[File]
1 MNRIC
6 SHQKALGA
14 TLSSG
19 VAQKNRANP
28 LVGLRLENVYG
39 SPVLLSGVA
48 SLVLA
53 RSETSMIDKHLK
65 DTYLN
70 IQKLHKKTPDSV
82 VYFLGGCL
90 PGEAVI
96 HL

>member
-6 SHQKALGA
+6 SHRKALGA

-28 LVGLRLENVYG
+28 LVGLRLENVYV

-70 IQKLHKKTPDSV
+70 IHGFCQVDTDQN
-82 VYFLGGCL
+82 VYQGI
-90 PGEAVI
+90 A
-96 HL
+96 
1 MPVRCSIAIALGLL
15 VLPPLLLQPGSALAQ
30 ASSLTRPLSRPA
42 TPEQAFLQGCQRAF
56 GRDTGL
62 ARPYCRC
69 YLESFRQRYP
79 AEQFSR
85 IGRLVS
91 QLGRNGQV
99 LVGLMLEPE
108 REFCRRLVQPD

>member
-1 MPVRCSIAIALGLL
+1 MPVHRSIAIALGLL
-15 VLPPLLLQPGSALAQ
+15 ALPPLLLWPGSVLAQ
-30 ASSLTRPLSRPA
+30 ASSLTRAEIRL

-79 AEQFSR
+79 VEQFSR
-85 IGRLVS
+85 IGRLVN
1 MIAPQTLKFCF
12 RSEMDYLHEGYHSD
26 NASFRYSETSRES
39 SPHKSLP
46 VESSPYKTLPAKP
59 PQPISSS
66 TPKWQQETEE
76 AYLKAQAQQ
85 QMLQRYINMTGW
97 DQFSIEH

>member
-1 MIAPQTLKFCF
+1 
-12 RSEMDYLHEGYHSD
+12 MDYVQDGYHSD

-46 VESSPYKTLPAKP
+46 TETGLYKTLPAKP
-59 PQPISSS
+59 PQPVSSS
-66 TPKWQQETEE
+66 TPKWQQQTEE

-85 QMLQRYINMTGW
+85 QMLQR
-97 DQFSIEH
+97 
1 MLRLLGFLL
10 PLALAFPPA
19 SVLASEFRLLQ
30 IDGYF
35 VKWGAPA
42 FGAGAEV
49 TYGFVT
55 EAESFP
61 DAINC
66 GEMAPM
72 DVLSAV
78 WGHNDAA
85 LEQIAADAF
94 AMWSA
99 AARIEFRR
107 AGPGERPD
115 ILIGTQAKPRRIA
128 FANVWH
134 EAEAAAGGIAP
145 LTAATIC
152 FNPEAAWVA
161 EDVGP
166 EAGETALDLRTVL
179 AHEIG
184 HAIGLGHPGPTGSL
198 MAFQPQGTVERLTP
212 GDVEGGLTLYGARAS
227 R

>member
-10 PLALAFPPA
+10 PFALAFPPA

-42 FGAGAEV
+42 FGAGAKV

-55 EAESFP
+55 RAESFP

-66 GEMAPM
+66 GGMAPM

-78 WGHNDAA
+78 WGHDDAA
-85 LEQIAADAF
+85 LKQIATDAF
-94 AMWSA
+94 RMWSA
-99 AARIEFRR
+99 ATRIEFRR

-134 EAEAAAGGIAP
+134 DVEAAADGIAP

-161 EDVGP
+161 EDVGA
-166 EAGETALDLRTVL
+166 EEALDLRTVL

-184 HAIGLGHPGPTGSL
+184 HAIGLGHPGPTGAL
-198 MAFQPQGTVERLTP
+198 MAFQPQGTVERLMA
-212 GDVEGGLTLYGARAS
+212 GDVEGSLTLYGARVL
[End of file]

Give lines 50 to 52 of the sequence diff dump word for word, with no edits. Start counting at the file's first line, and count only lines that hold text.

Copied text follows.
1 MIAPQTLKFCF
12 RSEMDYLHEGYHSD
26 NASFRYSETSRES